Today, I want to look at a railroad that started in Northern Indiana, but would ultimately stretch as far as Rushville…or maybe Shelbyville…but I’ll get to that later.
The subject railroad started life as two different railroads. First was the Grand Rapids, Wabash & Cincinnati Railroad, created under the laws of Indiana on 29 September 1869. The plan was to build a railroad from Grand Rapids toward Indiana, likely at Goshen. This railroad never built any track.
The second railroad, which the GRW&C would merge with on 30 June 1870, was the Warsaw, Goshen and White Pigeon Railroad. The WG&WP would be authorized by the Indiana General Assembly on 11 February 1870. That railroad would build a 24 mile line in 1870 between Goshen and Warsaw.
The two railroads above would merge to become the Cincinnati, Wabash & Michigan Railway on 30 June 1871. This would allow the already built line between Goshen and Warsaw to be extended to Anderson over the next five years. The line reached North Manchester, 19 miles from Warsaw, in 1871. The next year, 1872, 16 miles of rail were put in service from North Manchester to Wabash. The next year, Marion was reached with the construction of another 19 miles.
The line continued southward with a 10 mile connection to Fairmont in 1875 and the next 23 miles to Anderson in 1876.
Collectively, the line was commonly referred to as the “White Pigeon” road. The road itself would fall on hard times, as was typical of Indiana railroads of the era. Meanwhile, in Michigan, a new railroad was chartered. The Elkhart, Niles and Lake Michigan Railroad was created by the State of Michigan on 19 July 1880. This company would build a railroad from Niles, Michigan, to the Indiana State Line north of Granger, a total of 10 miles, in 1882.
This was the same that the new Cincinnati, Wabash & Michigan Railway would build a line to connect to the EN&LM at the state line to Goshen. This added 20 miles of track to the CW&M.
Then, on 11 August 1882, the Elkhart, Niles & Lake Michigan merged into the Cincinnati, Wabash & Michigan, taking the latter name. This, with the continued construction at the northern end of the railroad, left the CW&M with a track that stretched from Anderson, Indiana, to Benton Harbor, Michigan, by the end of 1882.
And then things got interesting.
In 1883, it was announced that the White Pigeon Road would be building a subsidiary road to connect Anderson to Rushville. This line would carry train traffic through Knightstown and Carthage to Rushville. At this point, other than the Panhandle route going east to west, Knightstown had no other rail connections. Also, at Rushville, through other connections, the CW&M could actually carry traffic to Cincinnati.
But the owners of the CW&M saw another prospect. As was typical at the time, railroads weren’t built, usually, in such direct lines. The old phrase “money talks” was very much alive and well in the late 19th Century. The owners of the CW&M saw a chance to make even more money, contributing to the construction of a railroad, if they pitted two towns against one another. They chose Shelbyville.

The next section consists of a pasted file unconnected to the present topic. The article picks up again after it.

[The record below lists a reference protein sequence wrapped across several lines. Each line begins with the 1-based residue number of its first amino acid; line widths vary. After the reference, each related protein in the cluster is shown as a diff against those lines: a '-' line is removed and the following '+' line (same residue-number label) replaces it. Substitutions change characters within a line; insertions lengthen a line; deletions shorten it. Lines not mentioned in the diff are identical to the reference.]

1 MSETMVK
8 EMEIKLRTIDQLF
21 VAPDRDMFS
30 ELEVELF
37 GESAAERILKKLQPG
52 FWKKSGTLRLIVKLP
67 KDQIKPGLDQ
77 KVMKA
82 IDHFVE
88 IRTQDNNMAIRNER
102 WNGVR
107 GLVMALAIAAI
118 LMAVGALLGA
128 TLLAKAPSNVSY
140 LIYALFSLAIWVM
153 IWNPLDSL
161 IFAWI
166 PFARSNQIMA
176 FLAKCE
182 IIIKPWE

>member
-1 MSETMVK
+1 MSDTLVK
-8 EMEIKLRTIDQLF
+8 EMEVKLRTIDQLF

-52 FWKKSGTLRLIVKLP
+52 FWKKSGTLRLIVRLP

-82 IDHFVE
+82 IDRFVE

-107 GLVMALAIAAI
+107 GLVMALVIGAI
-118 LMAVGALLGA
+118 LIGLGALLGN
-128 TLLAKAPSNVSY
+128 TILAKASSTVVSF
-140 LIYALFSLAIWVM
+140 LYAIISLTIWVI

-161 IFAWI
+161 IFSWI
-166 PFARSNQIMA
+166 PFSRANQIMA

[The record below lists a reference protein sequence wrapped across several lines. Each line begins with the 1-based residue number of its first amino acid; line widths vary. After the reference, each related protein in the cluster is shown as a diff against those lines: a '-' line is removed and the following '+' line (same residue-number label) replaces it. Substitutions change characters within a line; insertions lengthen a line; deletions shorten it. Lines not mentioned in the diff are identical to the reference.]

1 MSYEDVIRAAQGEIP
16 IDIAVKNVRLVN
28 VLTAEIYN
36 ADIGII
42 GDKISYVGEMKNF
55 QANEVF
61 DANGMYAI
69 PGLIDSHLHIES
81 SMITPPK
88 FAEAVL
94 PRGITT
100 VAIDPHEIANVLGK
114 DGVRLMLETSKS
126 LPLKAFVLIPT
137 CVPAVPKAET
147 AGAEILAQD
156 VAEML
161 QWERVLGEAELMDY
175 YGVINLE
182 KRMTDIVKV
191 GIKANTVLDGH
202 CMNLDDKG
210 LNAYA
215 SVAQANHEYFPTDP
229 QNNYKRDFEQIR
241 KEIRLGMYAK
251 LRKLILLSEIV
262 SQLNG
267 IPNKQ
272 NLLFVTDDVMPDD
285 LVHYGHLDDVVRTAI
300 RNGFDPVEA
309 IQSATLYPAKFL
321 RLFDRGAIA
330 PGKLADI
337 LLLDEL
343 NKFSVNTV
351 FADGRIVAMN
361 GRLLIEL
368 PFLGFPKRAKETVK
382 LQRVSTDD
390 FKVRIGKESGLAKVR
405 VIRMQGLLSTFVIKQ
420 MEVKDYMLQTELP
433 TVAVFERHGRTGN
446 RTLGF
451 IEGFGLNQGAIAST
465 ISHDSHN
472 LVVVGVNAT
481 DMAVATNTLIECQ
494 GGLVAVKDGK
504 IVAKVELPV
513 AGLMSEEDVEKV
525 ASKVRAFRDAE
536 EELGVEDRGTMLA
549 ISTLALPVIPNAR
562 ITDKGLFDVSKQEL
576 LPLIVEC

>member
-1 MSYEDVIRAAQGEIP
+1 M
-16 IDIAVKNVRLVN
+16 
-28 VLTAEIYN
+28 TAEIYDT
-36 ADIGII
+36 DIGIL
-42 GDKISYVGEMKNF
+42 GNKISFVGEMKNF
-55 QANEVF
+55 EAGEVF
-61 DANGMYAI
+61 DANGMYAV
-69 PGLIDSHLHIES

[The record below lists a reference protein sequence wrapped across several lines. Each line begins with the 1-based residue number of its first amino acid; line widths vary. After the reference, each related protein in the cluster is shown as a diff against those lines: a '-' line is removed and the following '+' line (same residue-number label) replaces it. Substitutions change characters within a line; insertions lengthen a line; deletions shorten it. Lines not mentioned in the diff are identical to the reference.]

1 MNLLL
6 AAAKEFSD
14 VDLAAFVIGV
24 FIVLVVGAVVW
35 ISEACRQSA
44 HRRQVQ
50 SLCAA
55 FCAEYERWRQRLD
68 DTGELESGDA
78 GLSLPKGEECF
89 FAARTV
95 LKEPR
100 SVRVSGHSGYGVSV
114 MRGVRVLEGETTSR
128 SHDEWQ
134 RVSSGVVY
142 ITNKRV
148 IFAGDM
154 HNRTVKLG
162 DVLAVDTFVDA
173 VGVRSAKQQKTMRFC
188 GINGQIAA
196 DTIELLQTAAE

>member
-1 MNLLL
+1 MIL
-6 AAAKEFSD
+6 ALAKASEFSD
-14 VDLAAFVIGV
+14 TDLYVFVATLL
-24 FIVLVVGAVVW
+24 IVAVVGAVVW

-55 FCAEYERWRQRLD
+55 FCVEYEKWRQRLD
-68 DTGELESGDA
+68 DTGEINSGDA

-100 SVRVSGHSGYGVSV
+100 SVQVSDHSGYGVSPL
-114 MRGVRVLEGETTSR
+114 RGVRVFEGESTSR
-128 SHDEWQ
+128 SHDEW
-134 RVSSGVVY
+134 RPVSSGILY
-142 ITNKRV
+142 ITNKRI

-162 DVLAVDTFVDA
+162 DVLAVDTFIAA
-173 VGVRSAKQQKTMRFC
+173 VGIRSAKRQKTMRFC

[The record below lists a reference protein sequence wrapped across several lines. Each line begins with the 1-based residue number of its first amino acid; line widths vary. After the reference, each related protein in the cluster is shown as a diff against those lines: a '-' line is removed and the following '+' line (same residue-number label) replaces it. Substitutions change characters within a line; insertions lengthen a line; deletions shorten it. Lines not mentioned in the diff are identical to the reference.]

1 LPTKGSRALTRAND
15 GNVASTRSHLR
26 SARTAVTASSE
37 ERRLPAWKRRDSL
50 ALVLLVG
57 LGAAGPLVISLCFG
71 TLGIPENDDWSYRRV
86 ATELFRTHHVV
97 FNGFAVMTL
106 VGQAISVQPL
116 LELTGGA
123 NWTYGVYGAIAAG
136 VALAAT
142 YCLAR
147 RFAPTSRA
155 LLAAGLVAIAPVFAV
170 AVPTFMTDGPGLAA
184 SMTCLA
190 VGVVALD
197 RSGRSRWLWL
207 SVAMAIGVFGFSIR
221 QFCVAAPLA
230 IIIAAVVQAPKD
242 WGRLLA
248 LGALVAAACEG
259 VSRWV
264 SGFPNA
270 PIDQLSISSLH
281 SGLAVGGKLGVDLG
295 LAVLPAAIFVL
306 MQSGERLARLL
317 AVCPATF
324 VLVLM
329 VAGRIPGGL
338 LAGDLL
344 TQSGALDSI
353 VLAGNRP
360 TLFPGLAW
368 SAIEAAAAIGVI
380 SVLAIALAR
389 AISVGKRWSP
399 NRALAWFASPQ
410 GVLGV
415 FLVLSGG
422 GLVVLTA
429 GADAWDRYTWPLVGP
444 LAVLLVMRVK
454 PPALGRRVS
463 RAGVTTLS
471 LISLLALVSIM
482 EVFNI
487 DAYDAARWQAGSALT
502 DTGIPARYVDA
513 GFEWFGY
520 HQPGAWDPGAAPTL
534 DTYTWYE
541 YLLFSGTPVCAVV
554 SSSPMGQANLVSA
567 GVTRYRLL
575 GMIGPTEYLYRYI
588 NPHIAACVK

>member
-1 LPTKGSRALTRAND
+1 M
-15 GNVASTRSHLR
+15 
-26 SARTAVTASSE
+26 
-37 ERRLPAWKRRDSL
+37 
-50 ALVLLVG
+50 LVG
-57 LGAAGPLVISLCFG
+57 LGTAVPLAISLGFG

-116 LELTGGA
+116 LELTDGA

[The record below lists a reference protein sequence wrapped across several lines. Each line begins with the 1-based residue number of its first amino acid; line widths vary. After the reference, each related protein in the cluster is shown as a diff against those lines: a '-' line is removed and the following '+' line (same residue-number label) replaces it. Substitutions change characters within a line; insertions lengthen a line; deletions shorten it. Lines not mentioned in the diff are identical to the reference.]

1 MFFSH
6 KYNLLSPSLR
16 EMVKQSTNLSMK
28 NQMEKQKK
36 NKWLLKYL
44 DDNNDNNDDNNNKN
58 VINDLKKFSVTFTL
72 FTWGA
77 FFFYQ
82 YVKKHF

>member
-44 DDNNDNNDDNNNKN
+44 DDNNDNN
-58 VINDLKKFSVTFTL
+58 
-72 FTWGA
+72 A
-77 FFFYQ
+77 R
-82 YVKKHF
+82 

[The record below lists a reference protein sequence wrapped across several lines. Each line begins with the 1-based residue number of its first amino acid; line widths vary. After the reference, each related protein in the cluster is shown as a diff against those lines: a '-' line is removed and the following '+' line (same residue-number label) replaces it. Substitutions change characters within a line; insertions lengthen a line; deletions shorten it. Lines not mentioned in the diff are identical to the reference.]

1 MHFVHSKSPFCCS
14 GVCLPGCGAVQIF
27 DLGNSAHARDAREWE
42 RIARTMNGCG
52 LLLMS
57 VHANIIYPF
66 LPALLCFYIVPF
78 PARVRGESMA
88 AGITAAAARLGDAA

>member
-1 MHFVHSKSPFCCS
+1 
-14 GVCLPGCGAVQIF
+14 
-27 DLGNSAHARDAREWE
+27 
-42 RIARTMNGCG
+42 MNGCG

The Hancock Democrat of 20 August 1883 dedicated over two full columns to the prospect. The plan was to incorporate a railroad to be called the Anderson, Greenfield and Shelbyville Railroad. It would be owned by the CW&M. There were even talks that Rushville was taken completely out of the running for the extension.
And the residents of Rush County were less than enthused.
The Hancock Democrat was reporting both sides of the issue. It was, however, beneficial to the Democrat, and its readers, should the railroad come through Greenfield.
The line wasn’t completed until 1891…and it ended at Rushville. Here, the line connected to the Vernon, Greensburg & Rushville, a line that had been leased by the Big Four in October 1891. At the same time, the Cincinnati, Wabash & Michigan would also be purchased by the Big Four.
But even that was not as tidy a proposition as one would assume. This was after the announcement in July 1890 that the Lake Shore & Michigan Southern (New York Central) had acquired the complete Cincinnati, Wabash & Michigan. This was strange in that the LS&MS owned one-quarter of the CW&M stock. Another one quarter was owned by the Big Four. Most of the last half of the stock was owned by a railroad President named D. J. Mackey. He was the President of the Big Four. Mackey had purchased the stock from J. H. Wade, President of the CW&M, in 1889.
While the CW&M belonged to the Big Four, and was planned to be completely merged at the close of the fiscal year on 30 June 1892, it wasn’t until 16 June 1915 that the line actually became officially part of the Big Four. It had been called the Michigan Division of the latter railway, but on paper, it was still separate.
There are still vestiges of the old CW&M that exist to this day. The original line from Goshen to Anderson is still shown on maps. It is owned by the Norfolk Southern. Past Anderson, however, while the track still exists in some places, it has long been out of service. Knightstown used to be home to the Carthage, Knightstown & Shirley Railroad, connecting those three towns. It was used as an excursion railroad for many years, until it was closed by its owner, Tom Allison, in 2013.